Most had never heard the name Al Qaeda. And yet, it’s because of their sacrifice that we’ve come together and dealt a crippling blow to the organization that brought evil to our shores, said ■→Barack Obama at Arlington about the victims of September 11.
They will endure in the hearts of our nation, because through their sacrifice, they helped us make the America we are today — an America that has emerged even stronger, he also remarked.
If we look up sacrifice with the ■→Heritage Dictionary, we get An offering for the sake of something else, forfeiture, something sold at a financial loss — nothing we might suppose to have been a conscious resolve on the part of the people who died the September.
It's a joint FBI-NYPD search for human remains, clothing, or personal effects, ■→reported ABC News on the case of ■→Etan Patz. New York police Deputy Commissioner Paul Browne was in SoHo for a search through Othneil Miller's premises. The boy disappeared in 1979. In 2017, Pedro Hernandez was found guilty of the kidnapping and murder.
The phrase personal effects has become quite usual, but let us think about the language and the land: As to them shall seem most likely to effect their safety and happiness, says the Declaration of Independence on the form of government that people naturally pursue to have.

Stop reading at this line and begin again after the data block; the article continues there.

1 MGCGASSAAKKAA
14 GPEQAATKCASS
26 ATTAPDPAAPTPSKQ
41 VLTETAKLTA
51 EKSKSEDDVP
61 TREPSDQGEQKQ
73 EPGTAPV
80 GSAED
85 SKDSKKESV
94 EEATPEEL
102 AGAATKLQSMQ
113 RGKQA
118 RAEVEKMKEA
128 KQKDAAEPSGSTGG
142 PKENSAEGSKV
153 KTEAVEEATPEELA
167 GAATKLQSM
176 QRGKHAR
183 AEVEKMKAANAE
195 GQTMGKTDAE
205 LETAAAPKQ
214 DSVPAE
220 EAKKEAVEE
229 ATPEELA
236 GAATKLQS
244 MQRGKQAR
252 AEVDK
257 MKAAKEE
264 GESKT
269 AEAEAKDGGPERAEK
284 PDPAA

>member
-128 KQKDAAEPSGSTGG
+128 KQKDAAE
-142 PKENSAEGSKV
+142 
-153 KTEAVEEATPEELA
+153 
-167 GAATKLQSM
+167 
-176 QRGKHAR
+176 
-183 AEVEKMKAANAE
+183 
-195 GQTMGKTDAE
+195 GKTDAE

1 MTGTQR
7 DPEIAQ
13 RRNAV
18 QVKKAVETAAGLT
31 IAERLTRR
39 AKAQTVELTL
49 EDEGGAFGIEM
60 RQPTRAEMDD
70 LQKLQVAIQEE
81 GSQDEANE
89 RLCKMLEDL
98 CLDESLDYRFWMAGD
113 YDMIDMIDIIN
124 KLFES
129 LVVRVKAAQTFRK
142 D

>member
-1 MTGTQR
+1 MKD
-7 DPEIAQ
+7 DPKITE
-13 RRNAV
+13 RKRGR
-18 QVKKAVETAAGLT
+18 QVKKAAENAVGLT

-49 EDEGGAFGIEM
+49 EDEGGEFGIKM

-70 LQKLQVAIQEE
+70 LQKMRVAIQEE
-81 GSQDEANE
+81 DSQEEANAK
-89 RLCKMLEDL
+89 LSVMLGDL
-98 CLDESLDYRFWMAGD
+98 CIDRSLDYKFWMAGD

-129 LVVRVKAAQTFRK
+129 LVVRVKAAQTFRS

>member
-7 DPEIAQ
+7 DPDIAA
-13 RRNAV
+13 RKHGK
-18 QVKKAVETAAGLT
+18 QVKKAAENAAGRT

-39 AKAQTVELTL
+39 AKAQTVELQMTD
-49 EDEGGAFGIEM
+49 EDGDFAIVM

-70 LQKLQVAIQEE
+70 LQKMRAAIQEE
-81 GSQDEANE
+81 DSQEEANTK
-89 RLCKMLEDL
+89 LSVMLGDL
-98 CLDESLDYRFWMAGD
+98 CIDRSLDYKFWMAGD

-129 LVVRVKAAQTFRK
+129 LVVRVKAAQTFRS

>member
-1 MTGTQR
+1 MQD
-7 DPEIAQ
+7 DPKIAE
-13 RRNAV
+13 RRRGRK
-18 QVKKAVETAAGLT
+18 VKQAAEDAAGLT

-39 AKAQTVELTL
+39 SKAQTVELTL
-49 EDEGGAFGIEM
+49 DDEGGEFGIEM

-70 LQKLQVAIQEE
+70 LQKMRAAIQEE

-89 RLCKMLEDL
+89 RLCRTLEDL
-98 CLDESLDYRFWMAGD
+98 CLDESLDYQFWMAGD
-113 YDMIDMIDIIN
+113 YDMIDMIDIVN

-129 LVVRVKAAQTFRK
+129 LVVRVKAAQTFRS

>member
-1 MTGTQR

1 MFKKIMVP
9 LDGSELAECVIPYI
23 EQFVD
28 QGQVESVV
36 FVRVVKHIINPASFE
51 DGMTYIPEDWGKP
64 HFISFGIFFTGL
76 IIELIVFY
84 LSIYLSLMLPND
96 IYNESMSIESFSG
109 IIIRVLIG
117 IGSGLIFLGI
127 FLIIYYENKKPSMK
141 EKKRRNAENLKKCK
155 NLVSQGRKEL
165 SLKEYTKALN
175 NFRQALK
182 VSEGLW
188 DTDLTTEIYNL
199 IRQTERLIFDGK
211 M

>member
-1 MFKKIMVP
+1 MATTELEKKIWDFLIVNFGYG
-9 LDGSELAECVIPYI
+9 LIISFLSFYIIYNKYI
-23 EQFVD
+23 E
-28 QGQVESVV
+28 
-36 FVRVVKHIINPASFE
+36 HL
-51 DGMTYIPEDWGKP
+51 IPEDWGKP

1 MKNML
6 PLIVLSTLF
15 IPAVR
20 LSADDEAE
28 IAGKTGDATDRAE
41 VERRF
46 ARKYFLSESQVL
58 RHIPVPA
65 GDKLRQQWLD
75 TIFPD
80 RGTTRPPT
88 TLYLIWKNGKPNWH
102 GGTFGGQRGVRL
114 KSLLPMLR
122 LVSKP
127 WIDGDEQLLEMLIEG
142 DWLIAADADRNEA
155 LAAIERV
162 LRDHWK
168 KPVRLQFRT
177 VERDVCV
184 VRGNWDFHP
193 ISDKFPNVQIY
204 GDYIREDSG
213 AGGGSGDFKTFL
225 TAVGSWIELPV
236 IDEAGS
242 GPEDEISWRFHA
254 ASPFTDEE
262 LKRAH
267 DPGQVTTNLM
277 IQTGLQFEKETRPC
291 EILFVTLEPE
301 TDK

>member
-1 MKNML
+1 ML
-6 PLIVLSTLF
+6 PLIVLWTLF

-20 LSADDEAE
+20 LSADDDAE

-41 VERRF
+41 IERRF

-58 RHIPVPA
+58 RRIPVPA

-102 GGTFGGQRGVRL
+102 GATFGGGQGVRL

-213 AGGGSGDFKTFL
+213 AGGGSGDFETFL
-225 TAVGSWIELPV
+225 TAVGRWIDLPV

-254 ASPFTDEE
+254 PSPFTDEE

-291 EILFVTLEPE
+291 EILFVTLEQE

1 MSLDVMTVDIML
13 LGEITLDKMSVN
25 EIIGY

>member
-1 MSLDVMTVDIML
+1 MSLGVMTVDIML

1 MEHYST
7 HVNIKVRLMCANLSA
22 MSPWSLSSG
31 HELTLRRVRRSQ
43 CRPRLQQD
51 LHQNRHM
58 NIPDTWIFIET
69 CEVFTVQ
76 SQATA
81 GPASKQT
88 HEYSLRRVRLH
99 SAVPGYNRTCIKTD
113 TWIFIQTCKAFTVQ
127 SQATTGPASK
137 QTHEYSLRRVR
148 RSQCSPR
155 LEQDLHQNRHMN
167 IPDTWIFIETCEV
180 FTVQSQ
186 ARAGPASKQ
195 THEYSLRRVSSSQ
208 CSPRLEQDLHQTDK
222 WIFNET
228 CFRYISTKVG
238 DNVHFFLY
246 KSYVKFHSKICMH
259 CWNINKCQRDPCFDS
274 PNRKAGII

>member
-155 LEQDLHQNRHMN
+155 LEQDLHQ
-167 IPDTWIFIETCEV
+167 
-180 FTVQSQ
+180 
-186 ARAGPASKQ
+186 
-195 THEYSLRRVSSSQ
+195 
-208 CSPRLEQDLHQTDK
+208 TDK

As naturally, the word people refers to human individuals (only in the plural), whereas most movies will show personal effects for a paper bag or a box to contain a few pieces of property, or ■→paraphernalia (only in definition 2; definition 1 invokes "bride's property beyond her dowry").
Mind if we pick through your personal effects? The King of Scrounge, an American serviceman, has crammed his local apartment with enough salvaged paraphernalia to equip a battalion — provides an example ■→Merriam-Webster (Garry Trudeau, New York Times, 25 June 1991).
“Paraphernalia.” The Merriam-Webster.com Dictionary, Merriam-Webster Inc., https://www.merriam-webster.com/dictionary/paraphernalia. Accessed 16 January 2020.
“General body politic”
The ■→Collins dictionary has set down for "a member of the public to be "a member of the general population". Accordingly, the general population might be referenced as the body politic, committee, colloquium or symposium, and as an eisteddfod or festival for joyous and leisurely occasions.
Here, a member of the public saved Chris the sheep. ■→CNN reports: The gigantic sheep, named "Chris" by a member of the public who found it just outside Australia's capital, Canberra, could barely walk when it was found.
■→Ottawa Sun says the rescuer was an Australian champion shearer, Ian Elkins. Tammy Ven Dange, chief executive of the Canberra RSPCA, said about the sheep: "He's looking really good, he looks like a new man"...